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What predicts corruption?


  • Colonnelli, E
  • Gallego, J.A.
  • Prem, M


Using rich micro data from Brazil, we show that multiple popular machine learning models display extremely high levels of performance in predicting municipality-level corruption in public spending. Measures of private sector activity, financial development, and human capital are the strongest predictors of corruption, while public sector and political features play a secondary role. Our findings have implications for the design and cost-effectiveness of various anti-corruption policies.

Suggested Citation

  • Colonnelli, E & Gallego, J.A. & Prem, M, 2019. "What predicts corruption?," Documentos de Trabajo 17144, Universidad del Rosario.
  • Handle: RePEc:col:000092:017144

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    Cited by:

    1. Gallego, Jorge & Rivero, Gonzalo & Martínez, Juan, 2021. "Preventing rather than punishing: An early warning model of malfeasance in public procurement," International Journal of Forecasting, Elsevier, vol. 37(1), pages 360-377.
    2. Gallego, Jorge & Prem, Mounu & Vargas, Juan F., 2020. "Corruption in the Times of Pandemia," Working papers 43, Red Investigadores de Economía.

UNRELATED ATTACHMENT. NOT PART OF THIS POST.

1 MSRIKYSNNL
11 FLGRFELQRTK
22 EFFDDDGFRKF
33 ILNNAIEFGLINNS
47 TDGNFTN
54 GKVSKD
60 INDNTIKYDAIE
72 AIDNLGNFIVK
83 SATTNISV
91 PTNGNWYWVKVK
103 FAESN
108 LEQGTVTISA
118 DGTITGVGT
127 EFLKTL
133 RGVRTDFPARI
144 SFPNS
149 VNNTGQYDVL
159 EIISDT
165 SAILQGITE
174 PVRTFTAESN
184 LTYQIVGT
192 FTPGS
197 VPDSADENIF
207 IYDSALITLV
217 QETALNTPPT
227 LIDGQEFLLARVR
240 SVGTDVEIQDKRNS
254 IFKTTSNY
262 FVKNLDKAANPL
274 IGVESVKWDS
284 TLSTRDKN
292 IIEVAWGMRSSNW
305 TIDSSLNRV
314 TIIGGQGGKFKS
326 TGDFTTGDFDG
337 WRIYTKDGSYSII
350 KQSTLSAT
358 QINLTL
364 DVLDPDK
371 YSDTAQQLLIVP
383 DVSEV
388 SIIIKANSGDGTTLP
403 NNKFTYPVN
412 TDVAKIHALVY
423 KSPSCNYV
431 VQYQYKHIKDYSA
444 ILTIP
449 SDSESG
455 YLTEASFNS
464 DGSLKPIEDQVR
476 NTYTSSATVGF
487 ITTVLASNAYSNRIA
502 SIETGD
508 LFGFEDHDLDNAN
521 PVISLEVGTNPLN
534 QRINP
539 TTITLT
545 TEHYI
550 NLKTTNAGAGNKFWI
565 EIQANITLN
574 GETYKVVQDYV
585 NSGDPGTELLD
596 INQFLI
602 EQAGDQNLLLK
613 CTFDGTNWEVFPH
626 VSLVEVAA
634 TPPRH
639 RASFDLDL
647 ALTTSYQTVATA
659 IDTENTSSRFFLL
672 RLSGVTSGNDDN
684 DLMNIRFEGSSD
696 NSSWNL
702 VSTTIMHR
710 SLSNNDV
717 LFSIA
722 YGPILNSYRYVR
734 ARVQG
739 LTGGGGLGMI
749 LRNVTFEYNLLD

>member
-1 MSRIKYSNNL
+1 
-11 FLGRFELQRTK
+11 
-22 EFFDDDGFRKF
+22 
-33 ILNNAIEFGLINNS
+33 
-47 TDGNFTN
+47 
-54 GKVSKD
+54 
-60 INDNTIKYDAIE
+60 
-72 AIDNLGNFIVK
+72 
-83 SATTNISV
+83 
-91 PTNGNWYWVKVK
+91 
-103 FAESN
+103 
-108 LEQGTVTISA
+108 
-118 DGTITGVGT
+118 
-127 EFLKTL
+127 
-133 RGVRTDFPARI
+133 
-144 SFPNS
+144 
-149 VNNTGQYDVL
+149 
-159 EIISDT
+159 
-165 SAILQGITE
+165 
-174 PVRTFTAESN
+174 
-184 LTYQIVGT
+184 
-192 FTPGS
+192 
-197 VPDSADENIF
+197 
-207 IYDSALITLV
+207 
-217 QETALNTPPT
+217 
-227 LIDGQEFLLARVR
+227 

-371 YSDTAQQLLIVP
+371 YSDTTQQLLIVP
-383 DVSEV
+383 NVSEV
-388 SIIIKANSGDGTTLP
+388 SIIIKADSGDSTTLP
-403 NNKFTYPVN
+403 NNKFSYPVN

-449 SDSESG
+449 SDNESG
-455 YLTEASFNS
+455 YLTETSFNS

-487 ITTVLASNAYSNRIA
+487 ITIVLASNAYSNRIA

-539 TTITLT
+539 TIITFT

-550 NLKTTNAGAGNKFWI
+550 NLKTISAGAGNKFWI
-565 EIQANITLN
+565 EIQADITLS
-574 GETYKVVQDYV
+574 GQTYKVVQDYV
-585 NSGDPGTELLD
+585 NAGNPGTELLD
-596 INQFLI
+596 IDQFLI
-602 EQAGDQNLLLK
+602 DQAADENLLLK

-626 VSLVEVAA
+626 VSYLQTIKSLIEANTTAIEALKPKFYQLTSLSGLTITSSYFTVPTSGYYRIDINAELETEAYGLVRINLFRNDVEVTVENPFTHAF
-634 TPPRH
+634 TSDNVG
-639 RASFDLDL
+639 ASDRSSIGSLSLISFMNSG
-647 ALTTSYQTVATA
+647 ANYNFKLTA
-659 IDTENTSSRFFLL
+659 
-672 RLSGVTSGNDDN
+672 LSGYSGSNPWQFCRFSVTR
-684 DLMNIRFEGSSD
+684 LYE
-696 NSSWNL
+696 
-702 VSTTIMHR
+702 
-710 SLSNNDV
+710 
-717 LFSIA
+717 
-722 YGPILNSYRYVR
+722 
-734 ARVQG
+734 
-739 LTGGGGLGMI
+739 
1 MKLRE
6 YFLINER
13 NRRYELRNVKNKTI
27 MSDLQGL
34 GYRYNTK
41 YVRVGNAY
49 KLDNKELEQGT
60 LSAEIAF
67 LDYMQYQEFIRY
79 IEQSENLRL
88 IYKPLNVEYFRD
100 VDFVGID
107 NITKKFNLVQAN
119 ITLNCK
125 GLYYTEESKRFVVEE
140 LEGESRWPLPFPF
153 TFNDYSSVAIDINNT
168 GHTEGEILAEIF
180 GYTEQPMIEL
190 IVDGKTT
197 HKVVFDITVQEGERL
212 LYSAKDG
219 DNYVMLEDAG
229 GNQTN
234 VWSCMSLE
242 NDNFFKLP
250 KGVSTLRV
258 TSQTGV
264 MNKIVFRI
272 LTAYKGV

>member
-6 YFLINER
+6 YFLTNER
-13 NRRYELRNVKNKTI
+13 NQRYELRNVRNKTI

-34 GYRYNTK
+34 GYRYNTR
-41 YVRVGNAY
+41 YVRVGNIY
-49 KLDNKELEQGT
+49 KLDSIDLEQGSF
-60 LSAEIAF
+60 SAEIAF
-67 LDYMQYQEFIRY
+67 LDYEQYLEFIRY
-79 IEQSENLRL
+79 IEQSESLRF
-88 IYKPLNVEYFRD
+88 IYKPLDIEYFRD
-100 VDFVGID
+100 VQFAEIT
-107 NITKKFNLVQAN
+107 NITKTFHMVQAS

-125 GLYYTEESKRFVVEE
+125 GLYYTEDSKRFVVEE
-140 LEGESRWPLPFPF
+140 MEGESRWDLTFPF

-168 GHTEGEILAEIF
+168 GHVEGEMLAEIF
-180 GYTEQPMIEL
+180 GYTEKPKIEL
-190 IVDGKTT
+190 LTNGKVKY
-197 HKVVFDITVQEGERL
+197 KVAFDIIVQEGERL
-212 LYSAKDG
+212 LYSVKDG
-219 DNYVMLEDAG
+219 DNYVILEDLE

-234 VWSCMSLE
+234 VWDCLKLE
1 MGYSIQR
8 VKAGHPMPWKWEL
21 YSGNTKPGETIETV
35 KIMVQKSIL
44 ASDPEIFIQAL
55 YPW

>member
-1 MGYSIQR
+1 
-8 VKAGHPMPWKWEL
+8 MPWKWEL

3. Jhorland Ayala-García & Jaime Bonet-Morón & Gerson Javier Pérez-Valbuena & Eduardo José Heilbron-Fernández & Jéssica Dayana Suret-Leguizamón, 2022. "La corrupción en Colombia: un análisis integral," Documentos de Trabajo Sobre Economía Regional y Urbana 20080, Banco de la República, Economía Regional.
    4. Gustavo J. Bobonis & Luis Raúl Cámara Fuertes & Harold J. Toro & Julie Wilson, 2021. "Development and Decay: Political Organization, Economic Conditions, and Municipal Corruption in Puerto Rico, 1952-2015," Working Papers tecipa-687, University of Toronto, Department of Economics.
    5. Elliott Ash & Sergio Galletta & Tommaso Giommoni, 2021. "A Machine Learning Approach to Analyze and Support Anti-Corruption Policy," CESifo Working Paper Series 9015, CESifo.

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